Somewhat downhearted, we returned to working on fee-for-service contracts to build our company profile and cash reserves. We also investigated working with game agents around this time. One of these agents quoted the depressing statistic that only 3 per cent of game concepts/ prototypes ever make it onto store shelves. We had a one in 33 shot.
Time passed, and it was clear to us that although we had a great concept, we had not put our best foot forward in conveying that to publishers – and publishers, we were discovering, do not like to leave anything up to the imagination. To us, it seemed utterly ludicrous that an experienced producer in an experienced publishing company would reject a gameplay concept for reasons such as:
1) Not liking the characters, world, etc.
2) Finding the game too hard.
Yet these are exactly some of the responses we had over the years. I’ve always wondered whether they were shocked to receive a reply from me saying we could alter the difficulty of the game, or change the character graphics.
So 2007 rolled around, and we decided to have one last throw of the dice with Slidatron. We invested in touching up the character graphics, and worked on making some gameplay improvements here and there. Sadly we didn’t have the resources to re-do the level design, as it would have taken a significant art effort. We also reworked our proposed deal terms, to offer aggressive distribution structures – there was absolutely no contingency in the deal any more. We’d heard good things about Game Connection, and so we attended it in San Francisco while GDC was on.
Thanks to the format of Game Connection, we were able to vastly improve the quality and quantity of contacts we were meeting from publishers – rather than E3, where it’s a total lottery – you may meet any random employee from the publisher.
Game Connection went really well. Shortly after the show, we had two offers in the mix. One publisher actually emailed a distribution contract for Europe for us to sign, which essentially matched our deal terms for Europe. They were a big, reputable publisher. The only problem was that the budget from Europe alone was only half of what we needed to make the game. We also needed a US distributor. Instead, we had another offer from a publisher who was agreeing to our terms for global distribution. They were smaller, but they were prepared to give us what we needed.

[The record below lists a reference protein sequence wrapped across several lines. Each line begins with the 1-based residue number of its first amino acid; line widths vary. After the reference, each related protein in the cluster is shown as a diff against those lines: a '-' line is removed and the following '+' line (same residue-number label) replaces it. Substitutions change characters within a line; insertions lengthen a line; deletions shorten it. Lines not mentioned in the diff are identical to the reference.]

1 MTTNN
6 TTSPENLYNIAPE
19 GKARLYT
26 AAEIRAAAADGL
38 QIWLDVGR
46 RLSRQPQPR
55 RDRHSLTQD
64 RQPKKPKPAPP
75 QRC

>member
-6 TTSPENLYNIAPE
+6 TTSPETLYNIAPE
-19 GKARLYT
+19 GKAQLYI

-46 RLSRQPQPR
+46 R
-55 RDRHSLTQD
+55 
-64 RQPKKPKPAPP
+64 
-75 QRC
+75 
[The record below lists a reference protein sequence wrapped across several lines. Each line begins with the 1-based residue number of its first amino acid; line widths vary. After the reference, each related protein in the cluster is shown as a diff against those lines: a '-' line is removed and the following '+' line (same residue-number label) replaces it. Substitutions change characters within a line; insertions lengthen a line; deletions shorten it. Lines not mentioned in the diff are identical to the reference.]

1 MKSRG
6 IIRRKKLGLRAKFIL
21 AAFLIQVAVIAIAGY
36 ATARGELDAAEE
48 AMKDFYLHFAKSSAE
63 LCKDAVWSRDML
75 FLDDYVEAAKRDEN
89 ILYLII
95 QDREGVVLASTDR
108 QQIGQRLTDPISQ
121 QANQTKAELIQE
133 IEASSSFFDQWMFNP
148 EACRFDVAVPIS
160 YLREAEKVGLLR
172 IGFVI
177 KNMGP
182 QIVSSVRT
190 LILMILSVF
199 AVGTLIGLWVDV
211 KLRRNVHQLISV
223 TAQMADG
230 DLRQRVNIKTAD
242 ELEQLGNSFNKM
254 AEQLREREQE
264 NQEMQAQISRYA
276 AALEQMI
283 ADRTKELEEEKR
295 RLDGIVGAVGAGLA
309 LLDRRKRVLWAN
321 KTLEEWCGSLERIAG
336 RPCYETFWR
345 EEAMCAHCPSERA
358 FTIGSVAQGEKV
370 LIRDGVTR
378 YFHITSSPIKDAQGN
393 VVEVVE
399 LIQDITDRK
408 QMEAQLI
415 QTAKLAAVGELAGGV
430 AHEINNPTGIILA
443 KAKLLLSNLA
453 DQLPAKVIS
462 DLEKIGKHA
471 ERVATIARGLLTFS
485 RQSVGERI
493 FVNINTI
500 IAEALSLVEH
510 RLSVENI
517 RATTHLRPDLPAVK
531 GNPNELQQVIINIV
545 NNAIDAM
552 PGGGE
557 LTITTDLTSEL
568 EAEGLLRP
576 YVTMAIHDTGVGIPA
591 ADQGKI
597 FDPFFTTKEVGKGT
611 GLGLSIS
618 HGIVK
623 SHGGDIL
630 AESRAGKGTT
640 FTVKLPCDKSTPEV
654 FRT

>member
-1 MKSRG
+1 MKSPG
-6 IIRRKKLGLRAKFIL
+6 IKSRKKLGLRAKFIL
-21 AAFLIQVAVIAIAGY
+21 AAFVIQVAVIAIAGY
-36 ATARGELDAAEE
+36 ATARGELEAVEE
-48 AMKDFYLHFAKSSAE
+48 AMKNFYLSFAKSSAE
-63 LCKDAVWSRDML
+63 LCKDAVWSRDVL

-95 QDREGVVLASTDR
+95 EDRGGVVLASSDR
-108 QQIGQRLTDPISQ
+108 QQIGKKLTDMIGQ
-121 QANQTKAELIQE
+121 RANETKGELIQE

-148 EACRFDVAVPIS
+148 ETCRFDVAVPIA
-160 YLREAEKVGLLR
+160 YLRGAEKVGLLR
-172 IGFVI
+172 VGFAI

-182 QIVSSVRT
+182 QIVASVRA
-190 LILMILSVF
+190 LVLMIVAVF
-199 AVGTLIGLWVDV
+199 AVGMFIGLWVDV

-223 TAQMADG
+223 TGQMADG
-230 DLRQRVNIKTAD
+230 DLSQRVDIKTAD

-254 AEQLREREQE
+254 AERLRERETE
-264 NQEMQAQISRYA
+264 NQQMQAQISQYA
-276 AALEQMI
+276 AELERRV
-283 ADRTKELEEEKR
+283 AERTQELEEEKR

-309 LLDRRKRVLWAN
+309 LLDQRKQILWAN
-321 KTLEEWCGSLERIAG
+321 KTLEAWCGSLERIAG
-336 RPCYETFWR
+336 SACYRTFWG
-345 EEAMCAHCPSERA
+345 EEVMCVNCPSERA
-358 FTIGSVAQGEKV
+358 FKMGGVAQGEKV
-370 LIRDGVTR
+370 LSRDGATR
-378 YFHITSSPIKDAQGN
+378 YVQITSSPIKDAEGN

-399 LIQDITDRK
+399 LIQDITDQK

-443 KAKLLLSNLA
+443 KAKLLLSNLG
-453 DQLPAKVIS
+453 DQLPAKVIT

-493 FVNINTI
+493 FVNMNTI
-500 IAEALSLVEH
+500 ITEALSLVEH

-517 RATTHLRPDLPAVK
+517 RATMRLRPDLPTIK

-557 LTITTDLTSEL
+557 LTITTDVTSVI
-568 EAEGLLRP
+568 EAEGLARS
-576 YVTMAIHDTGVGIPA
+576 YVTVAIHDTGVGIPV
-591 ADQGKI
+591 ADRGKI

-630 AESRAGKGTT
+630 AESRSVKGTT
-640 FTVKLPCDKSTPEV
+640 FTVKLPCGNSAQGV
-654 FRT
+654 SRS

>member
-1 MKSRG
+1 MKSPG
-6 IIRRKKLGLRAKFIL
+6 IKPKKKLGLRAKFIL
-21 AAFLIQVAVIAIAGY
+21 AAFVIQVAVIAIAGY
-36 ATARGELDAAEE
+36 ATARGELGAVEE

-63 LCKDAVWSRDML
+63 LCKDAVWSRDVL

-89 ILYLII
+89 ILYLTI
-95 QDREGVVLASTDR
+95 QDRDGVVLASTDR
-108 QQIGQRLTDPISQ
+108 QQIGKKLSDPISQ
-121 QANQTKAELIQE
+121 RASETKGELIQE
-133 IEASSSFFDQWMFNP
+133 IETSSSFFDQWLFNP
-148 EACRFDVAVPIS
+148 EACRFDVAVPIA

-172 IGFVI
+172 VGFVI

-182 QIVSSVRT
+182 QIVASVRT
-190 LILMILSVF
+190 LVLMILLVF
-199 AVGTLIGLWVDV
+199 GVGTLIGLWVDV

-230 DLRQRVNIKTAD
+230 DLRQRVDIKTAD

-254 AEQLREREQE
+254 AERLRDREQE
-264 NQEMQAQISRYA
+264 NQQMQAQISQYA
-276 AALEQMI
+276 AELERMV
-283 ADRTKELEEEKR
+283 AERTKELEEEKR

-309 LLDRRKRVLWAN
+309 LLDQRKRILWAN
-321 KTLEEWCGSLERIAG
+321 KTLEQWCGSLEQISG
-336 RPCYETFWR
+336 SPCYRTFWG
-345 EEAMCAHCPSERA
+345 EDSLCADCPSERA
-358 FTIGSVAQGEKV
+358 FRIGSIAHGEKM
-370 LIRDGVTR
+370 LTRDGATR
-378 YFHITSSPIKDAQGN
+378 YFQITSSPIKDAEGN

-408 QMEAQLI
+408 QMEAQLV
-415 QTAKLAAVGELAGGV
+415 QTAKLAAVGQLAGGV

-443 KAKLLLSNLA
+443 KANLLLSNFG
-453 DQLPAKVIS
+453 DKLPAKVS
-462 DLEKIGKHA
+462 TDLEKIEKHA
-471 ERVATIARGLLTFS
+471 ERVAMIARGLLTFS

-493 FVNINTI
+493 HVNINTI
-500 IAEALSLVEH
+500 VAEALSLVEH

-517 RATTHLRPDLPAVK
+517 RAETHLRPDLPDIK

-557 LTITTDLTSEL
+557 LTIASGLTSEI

Little did we know that we were about to make another ill-fated decision. Placated by assurances from the smaller publisher that they would sign on the agreed terms once they had their DS publishing license, we rejected the European distribution deal.
Months passed, the assurances continued. Eventually, they received their publishing license from Nintendo. Immediately, they told us that the market had changed, that they’d need to release it as a ‘value’ title, and that only half the budget was now on offer.
We were shattered. Truly heartbroken and bitterly disappointed at how the publishing world worked. We politely explained to the publisher that half a budget would result in half a game, rejected their offer, and thought about how to pick up the pieces.
Now that it was around August 2007, we contacted a few publishers to see where they were at with the DS market. One, who had seemed interested both at E3 2005 and Game Connection 2006, immediately jumped at the product. Within weeks, our lawyers were talking to theirs, and a long-form agreement was being thrashed out. It took a while to finalise the agreement, and just as it was, two events occurred, and to this day I am unsure if they are related:
The AUD soared from around $0.75 earlier in the year to $0.90. This 20 per cent increase suddenly meant our deal – which already had no contingency – was now worth 20 per cent less, a cost we simply couldn’t wear. So we asked the publisher for 20 per cent more money.